I did not know that about Turin. It just occurred to me that it was interesting that even the sample of Puredistance White did not have a white top. I guess it has to fit in with the rest of the set.

  5. Hi Vanessa. This is great. I'm not sure I dig the white tops either. I'm thinking of a range that I have samples of in a lovely box but that aren't doing anything for me at all. At least they're spray not dab though. Love the style of the boots - white is very difficult to pull off though. Black is best!

    1. Hi Megan,

      Interesting that you are also having this issue with another sample set. I agree that more people can pull off black, but white can be lovely on the right person / in the right weather. I bet there is a lot of it being sported in your part of the world!

  6. Interesting. I do find white plastic tops not very appealing, but have never experienced your anti-white bias. What about home made decants? Do they have an effect on your perception?

    1. Hi Sabine,

      That's a good point you raise about homemade decants and I have actually got some out and given the matter some thought. I have no problems whatsoever with white there. Probably because I often know the perfume contained therein. I think the bias kicks in when I am trying a new line of scents and this is how they are presenting themselves and my first impression of them?

  7. Mega LOLZ for this post, V.
    I only have a prejudice against stopper vials because I don't think you get the full effect.
    You are right about By Kilian using black tops for their other collections, which are also far superior!
    Do let me know how your Art de Parfum re-run goes.

    1. Hi Tara,

      I do feel terribly superficial to have this mental block, yet pleased to have spotted a pattern at last. I remember being quite troubled that I didn't like the Geza Schoen compositions amongst those Biehl scents, as he is one of my favourite noses as a rule. And the Art de Parfum ones are stocked by Bloom, so they wouldn't spring for them you would say if they didn't make the grade. Though the Aura Soma and ROADS ones were more of a complete unknown, if you know what I mean, so I had no preconception either way other than the one about white tops, obviously!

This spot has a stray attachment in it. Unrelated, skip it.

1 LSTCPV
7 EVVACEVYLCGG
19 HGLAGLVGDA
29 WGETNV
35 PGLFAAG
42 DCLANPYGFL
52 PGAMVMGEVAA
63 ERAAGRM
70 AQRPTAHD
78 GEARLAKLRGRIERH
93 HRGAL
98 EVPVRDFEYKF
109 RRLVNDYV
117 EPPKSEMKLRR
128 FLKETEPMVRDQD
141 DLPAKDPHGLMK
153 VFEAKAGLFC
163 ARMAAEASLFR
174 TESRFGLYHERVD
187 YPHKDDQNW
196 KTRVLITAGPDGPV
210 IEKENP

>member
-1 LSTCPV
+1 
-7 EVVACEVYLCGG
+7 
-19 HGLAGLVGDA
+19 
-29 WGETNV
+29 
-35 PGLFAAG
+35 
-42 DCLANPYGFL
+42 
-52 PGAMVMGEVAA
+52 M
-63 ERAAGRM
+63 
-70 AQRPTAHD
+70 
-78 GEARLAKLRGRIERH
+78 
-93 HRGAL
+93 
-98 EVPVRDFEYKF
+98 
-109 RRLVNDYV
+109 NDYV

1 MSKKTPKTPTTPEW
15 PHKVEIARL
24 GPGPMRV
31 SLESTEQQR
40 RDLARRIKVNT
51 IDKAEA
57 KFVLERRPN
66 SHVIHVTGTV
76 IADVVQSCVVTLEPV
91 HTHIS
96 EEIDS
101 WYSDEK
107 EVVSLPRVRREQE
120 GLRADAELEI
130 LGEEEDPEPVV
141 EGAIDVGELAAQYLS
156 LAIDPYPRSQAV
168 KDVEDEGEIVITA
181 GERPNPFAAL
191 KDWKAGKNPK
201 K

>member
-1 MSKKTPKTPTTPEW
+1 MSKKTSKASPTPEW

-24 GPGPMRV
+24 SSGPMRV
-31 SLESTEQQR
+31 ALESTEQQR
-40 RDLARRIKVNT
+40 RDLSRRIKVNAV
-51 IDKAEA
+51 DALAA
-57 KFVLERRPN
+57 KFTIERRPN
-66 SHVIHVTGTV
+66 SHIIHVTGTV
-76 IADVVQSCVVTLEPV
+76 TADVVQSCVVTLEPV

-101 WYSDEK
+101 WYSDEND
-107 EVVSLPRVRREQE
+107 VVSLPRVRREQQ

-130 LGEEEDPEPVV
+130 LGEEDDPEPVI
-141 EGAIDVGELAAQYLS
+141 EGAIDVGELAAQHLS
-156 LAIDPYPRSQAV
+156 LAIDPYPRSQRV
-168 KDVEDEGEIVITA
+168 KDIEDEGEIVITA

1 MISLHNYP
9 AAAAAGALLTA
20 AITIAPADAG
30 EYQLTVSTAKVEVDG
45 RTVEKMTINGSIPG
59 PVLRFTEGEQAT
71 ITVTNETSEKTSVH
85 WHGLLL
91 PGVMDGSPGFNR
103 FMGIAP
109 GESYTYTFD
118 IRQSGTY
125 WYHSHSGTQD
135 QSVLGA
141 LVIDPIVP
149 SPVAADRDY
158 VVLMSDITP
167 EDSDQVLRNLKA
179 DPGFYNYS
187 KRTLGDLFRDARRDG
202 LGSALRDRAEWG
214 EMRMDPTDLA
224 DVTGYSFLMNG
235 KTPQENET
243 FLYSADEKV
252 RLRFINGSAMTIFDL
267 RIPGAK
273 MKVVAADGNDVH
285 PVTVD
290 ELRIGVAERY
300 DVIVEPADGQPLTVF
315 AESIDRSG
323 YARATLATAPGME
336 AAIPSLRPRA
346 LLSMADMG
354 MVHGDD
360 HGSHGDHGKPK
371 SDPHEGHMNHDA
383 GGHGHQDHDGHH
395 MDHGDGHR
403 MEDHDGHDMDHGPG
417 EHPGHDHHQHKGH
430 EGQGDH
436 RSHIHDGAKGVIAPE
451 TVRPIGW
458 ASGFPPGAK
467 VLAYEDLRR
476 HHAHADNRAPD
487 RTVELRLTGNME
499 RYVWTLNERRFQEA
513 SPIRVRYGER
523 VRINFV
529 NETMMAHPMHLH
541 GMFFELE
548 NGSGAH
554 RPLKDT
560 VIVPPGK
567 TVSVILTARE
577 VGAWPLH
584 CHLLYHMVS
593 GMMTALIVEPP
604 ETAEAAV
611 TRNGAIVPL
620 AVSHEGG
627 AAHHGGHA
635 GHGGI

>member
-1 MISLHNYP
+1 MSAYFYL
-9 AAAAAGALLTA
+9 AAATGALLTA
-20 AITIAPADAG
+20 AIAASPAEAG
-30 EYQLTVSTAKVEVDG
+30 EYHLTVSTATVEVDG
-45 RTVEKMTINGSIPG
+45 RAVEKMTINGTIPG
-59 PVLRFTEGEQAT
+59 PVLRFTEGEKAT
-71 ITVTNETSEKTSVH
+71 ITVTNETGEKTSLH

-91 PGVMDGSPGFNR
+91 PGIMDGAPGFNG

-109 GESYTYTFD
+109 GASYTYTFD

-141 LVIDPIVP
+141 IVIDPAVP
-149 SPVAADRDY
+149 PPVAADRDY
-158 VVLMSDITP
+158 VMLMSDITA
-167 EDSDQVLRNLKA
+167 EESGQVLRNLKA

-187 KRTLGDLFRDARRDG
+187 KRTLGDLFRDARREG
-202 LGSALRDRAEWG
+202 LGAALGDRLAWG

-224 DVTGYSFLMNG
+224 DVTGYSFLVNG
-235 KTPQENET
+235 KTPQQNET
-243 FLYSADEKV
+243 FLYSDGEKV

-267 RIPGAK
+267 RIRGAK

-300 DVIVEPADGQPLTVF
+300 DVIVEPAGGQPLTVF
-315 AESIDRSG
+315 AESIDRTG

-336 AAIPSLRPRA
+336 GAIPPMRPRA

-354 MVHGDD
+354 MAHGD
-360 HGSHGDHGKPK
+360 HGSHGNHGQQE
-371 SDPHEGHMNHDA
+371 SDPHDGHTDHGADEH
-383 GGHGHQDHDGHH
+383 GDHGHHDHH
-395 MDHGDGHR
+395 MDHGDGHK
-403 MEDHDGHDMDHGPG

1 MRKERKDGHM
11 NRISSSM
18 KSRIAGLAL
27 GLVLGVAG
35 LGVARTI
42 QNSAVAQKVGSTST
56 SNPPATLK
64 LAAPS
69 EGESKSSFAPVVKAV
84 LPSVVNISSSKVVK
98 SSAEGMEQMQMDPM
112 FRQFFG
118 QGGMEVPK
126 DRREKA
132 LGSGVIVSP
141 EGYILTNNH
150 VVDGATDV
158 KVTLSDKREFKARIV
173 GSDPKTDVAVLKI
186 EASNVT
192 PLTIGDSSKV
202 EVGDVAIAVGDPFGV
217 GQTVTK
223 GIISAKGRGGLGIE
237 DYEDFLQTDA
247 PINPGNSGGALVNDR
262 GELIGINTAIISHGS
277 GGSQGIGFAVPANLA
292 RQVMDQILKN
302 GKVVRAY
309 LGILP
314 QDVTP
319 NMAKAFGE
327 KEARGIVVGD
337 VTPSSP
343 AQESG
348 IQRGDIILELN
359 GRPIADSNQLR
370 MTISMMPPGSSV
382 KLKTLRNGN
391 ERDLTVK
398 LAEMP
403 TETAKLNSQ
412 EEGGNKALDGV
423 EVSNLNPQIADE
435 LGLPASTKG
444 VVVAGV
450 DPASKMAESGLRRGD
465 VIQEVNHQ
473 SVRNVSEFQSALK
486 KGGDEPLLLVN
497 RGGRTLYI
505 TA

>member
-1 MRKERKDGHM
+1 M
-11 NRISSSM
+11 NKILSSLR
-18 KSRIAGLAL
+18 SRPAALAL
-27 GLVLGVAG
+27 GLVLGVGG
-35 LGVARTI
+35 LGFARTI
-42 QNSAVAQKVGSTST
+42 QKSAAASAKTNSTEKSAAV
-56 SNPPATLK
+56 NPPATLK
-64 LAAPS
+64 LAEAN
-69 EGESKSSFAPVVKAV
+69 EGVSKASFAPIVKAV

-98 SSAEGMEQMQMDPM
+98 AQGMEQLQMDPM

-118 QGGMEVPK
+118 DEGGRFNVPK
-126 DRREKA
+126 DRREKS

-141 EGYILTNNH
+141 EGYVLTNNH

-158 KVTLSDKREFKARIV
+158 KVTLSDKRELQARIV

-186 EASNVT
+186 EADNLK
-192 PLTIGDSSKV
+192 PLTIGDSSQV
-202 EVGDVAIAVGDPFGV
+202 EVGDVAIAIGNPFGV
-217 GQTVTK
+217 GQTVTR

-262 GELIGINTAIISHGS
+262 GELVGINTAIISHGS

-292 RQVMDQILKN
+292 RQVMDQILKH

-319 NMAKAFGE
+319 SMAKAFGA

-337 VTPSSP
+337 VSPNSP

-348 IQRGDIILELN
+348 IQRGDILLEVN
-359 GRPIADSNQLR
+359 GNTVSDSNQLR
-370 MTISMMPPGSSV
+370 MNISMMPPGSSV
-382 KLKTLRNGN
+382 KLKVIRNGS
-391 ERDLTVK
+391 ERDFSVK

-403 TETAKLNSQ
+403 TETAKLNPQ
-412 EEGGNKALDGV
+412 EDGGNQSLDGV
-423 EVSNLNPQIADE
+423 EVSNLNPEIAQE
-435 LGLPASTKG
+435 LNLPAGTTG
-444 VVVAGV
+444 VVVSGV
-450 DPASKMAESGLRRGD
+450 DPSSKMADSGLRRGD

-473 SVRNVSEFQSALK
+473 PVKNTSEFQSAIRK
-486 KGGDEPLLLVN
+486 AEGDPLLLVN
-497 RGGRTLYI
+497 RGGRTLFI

Thanks for the clarification about the By Kilian ones. I have had that sample of Forbidden Games for ages, but have never felt an urge to try it so far. Maybe I know why now!

      I will let you know re the Art de Parfum range rematch. I do think the Sensual Oud one is a winner. On the subject of oud, I see that Get Lippie is smitten with that Amaroud range you also liked. The saffron one in particular.

  8. Ha, only you could think of such a thing, but I tend to agree with you and - who would have thought- even LT, if he indeed said that nothing good ever comes out of white packaging (I take that as being the bottle NOT the box :-) )

    1. Hi Asali,

      I take Unknown's comment also to relate to the bottle, as there are some high end perfumes in white boxes that are utterly unaffected by the choice of white there - thinking of Puredistance again. Madonna's Truth or Dare was in a white bottle, mind you. I am not sure I could ever quite embrace Creed's Love in White for that matter, both of which examples committed the additional crime of being opaque. I rest his case.

  9. You make me chuckle, loved it.
    Portia xx

  10. I'm completely with you! I think I even went farther: I dislike white tops in home-made decants as well. And while I liked By Kilian's "white" series bottle packaging, I thought back then that the samples looked "cheaper" than their black counterparts.

    1. Hi Undina,

      Oh, I am so glad you agree - I do see you as someone who is especially sensitive to packaging in all its manifestations.

      And thanks for explaining what the difference is between the black and white By Kilians.